openssl sha1 -binary "FILE_NAME" | openssl base64

If you use Extfs for windows or Extfs for mac to mount the Linux hard drive, you can enable it to be mounted read-only.

MBR NTFS 1 partition hard drives are readable by the older Linux version used on Doremi/Dolby and other players/servers. MBR has a limit of 2 TB so a 50 USD 1 TB Western digital hard drive is suitable. (Amazon link)
MBR NTFS are used on some DCP hard drives.
It can be easier if you are in a hurry to download a DCP directly to a 1 MBR NTFS hard drive.

You can format a 1 partition MBR NTFS hard drive in Windows using
Computer Management –
Storage – Disk Management.
When right clicking the Disk and it says “Convert to GPT”, the disk is MBR.

If it is Exfat you can right click the volume and format it to NTFS

If it is says “convert to MBR”, the disk is GPT. To convert it to MBR you need to delete the partitions/volumes on the disk and then you can convert it to MBR and format it.

Note: exFAT is not supported:
New Linux distributions supports exFAT.  Cinema DCP servers/players use older Linux versions, which do not natively support exFAT formatted hard drives.

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Tips on converting Film Festival programmes to the DCP (Digital Cinema Package) format.

This year I converted all films that was not 35 mm or DCPs at the Films from the North 2011 section at Tromsø International Film Festival 2011 to DCPs. In total I made 33 DCPs (about 10 hours) in two weeks. I was also responsible for screening the DCPs at the film festival. I checked the sound level on each DCP in the cinema theatre and wrote down what level they should be played back at. I also wrote down what audio preset should be used (5.1 or 2.0 with Pro Logic decoding). If you are converting to the DCP format for screenings where you will not be present I recommend using standard cinema level 5.1 sound mixes.

Here are some tips if you are thinking about converting a film festival programme to DCPs:

    I recommend using batch processesing when making DCPs of short films, I used Fraunhofer Easydcp + to make 1-5 DCPs each night.
    Have a tested worfklow before the festival films arrives. It must cover both interlaced and progressive material. Standard definition and high definition. Stereo and 5,1 sound. Material that has subtitles outside the safe zone and material that does not use a standard resolution. . .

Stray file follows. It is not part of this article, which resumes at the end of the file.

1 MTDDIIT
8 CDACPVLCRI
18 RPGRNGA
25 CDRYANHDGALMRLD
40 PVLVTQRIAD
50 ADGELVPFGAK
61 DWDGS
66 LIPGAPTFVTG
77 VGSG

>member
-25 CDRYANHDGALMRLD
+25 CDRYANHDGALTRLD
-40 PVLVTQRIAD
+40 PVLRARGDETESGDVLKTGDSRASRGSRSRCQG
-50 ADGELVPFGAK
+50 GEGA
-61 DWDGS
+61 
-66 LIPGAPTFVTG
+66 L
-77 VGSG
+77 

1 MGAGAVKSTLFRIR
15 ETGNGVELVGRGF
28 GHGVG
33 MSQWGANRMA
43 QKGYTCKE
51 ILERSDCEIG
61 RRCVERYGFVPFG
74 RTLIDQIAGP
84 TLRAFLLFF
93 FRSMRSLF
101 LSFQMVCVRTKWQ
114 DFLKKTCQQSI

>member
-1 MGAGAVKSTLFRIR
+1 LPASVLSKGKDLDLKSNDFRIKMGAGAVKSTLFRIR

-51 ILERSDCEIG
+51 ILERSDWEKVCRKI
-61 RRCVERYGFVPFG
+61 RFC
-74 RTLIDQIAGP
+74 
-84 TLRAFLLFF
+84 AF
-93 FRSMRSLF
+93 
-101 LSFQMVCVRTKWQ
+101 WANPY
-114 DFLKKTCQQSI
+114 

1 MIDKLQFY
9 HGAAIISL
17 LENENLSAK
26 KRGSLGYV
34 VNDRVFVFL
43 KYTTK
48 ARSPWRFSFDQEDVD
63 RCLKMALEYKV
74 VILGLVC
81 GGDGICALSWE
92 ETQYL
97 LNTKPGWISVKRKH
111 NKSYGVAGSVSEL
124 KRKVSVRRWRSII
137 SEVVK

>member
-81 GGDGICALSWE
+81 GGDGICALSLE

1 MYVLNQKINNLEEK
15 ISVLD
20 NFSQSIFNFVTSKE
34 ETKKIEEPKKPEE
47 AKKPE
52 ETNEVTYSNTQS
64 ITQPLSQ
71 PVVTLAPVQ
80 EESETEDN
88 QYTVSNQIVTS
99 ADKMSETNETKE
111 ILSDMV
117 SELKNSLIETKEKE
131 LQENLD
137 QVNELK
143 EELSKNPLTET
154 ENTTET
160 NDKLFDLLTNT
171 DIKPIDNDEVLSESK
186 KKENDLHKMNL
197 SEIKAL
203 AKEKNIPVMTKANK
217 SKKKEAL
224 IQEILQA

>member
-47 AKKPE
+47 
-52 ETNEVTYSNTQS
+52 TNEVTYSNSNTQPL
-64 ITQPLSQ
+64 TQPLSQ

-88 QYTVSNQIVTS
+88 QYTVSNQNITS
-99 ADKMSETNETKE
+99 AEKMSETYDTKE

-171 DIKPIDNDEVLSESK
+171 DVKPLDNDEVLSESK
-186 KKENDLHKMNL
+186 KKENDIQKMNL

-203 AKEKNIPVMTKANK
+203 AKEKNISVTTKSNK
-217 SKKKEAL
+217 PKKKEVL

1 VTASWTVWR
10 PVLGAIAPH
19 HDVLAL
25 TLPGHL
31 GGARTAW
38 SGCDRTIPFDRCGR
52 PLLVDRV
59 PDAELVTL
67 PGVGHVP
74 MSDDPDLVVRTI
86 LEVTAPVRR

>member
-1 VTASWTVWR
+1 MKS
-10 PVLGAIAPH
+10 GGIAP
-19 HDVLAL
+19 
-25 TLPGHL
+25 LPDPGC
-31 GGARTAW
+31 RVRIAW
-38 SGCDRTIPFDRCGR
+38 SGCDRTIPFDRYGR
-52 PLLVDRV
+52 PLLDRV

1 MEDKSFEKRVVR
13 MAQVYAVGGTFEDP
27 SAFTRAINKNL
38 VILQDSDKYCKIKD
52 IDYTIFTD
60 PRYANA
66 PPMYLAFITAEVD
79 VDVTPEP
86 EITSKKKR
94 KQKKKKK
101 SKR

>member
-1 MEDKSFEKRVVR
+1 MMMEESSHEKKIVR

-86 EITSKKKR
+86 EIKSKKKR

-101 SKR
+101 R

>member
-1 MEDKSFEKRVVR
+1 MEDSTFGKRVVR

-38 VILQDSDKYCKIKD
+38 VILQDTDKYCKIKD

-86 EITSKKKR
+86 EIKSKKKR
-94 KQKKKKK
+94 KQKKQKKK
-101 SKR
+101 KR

Use different quality control stages, I recommend two computer screens so you can look at the material fullscreen 1:1 . I recommend using the RGB parade scope in Apple Color/Resolve to check how the source is color corrected/graded. I recommend checking the DCPs in a movie theatre, preferably the screen you will screen the film at or one that is suited.
    Find out how much the picture is cropped at the theatre where the films are screened. Also check for a 1920×1080 1.77 preset.
    If using 25 fps or 30 fps DCPs, check if they work in the theatre that will be screening the films.
    If using DCPs with stereo sound make sure the theatre has Dolby Pro Logic 1 or 2 decoding or something similar to get the speech in the center channel. If a stereo soundtrack is played in stereo everyone on the right side of the screen will hear speech coming from the right and those one the left will hear it coming from the left.
    In total I made 33 DCPs (about 10 hours) in two weeks. I always had 1-5 DCPs being made each night that I tested the next day. I could convert 1,5 hours from one day to the next with easydcp + on a quad core computer. Some people uploaded their films as Prores quicktime to a FTP server or used Filemail Corporate instead of delivering on Digibeta or HDCam. This helped speed things up.
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Tips on DCP resolutions and some other things

edit 4
DCPs uses these standard resolutions:
2K Flat 1.85: 1 1998×1080
2K Scope 2.39:1 2048×858
4K Flat 1.85: 3996 x 2160
4K Scope 2.39: 4096 x 1716
-Getting the resolution correct is important.
-Flat and Scope are the standard presets in all cinemas.
-1.78:1 (16/9) and 2.35:1 films can get image artifacts (trapezoid shape) in the cinema because the standard side masking presets are made for 1.85 and 2.39.
-Scope films are projected wider than Flat films in a common height cinema.
-A 4K DCP is compatible with 2K and 4K projectors.
-Full container (C) 2048×1080/4096×2160 is not used by Hollywood feature films. Films made with these resolutions will probably be projected in Flat with cropping on the sides at most cinemas.